# Forces

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• Created by: GCSE2020
• Created on: 11-01-19 18:09

## Mass and Weight

Mass is the amount of matter in an object. The mass of an object is the same on the Moon and the Earth. It is measure in kilograms.

Weight is the force of gravity on an object. The weight of an object on the Moon is about 1/6 that is on Earth. Weight is measure in Newtons.

The acceleration due to gravity (g) varies with plant, moon and star. It also depends on the height of the object. The gravtational field strength on Earth= 10N/Kg

Calculating Weight:

Weight= mass x gravitational field strength

(N)          (Kg)         (N/Kg)

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## Changing Shape

• Force can change the shape of an object. A stretching force puts an object such as wire or a spring under tension. A squashing force puts an object under compression.
• Brittle materials such as glass, don't change shape easily. They break before noticeably stretching.
• Resilent materials don't break easily, they bend.
• You can have Brittle Resilent materials.
• Elastic materials return back to their orginal shape when the forces on them are removed.
• Plastic materials retain their new shape.
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## Stretching Springs - Experiemental procedure

1. Place the weight holder only on the spring and note the position of the pin again on the metal rule.

2. Add 1N (100g) to the holder and note the new position of the pin against the metal rule. Then calculate the extension of the spring.

Repeat these steps until the spring is permanently deformed.

Formula:

Force = Spring Constant x extension

(N)              (N/m)                 (m)

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## Elastic Potential Energy

Elastic Potential Energy= 1/2 x spring constant x extension squared#

Hooke's Law:

Hooke's law states that the extension of a spring is directly proportional to the force used to stretch the spring. Proportional means that if the force is doubled then the extension also doubles.

Elastic Limit:

Up to a certain extension, if the force is removed, the spring will return to its original length. The spring is behaving elastically. If this critical extension is exceeded, the spring will be permanently stretched. This is known as the elastic limit.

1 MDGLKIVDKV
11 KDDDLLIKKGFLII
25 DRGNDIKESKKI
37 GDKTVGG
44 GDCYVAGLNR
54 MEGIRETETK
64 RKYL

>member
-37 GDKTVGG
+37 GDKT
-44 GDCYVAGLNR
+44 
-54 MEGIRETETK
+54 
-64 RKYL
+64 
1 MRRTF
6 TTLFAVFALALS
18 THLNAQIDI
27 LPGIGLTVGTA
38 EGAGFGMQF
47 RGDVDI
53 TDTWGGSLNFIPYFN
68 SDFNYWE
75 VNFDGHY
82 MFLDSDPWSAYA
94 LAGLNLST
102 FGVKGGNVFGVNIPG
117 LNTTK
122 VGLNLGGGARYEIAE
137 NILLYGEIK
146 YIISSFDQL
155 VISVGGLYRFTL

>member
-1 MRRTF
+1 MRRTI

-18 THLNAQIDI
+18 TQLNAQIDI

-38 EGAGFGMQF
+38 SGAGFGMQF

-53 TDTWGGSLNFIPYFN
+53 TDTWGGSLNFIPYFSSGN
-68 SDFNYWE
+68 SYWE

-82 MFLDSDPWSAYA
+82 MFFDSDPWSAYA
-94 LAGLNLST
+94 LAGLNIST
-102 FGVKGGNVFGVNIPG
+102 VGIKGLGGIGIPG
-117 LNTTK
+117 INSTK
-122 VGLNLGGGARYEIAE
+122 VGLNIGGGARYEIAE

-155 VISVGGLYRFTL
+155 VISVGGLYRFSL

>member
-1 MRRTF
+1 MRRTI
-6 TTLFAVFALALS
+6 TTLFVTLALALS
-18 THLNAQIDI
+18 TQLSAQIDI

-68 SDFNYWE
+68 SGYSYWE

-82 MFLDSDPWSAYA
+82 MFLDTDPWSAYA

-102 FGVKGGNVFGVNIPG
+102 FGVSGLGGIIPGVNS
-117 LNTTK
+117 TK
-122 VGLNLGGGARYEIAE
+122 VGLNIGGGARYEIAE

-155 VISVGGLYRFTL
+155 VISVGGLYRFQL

The elastic limit can be shown on a graph as the point the line starts to curve.

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## The Moment of a force

• The moment of the force is also known as the turning effect

moment = force x perpendicular distance from the pivot

(N/m)       (N)                 (m)

• Moments can be clockwise and anti-clockwise

Principle of moments:

• When an object is not turning, (e.g. balanced): The total clockwise moment is equal to the total anticlockwise moment.
• When clockwise moment= anti-clockwise moment: Force (1) x Distance (1) = Force (2) x Distance (2)
• Distance means from the pivot, force is the weight on the object (i.e. a balanced ruler)
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## Gears, Levers and Perpendicular Distance

How do gears work?

If the smaller wheel is turned, it turns the larger wheel slower but with more force. I.e. The distance to the pivot has increased.

How do lever work?

The difference between the effort and the pivot is much larger than the distance between the load and the pivot. Larger distance= Less force

What is the meaning of Perpendicular distance?

Turning moments work best when applied perpendicular ( at a right angle) to the pivot. I.e. following the tangent of the cirle around the pivot. You can use trigonometry  to work out the perpendicular angle of a spanner.

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## Centre of Gravity

• The centre of gravity of a body is that point of which the weight of the body acts.
• The centre of gravity of a symmetrical body is along the axis of symmetry.
• The centre of gravity is also known as the centre of mass.
• If a shape is suspended, it will come to rest with it's centre of gravity directly below the point of suspension.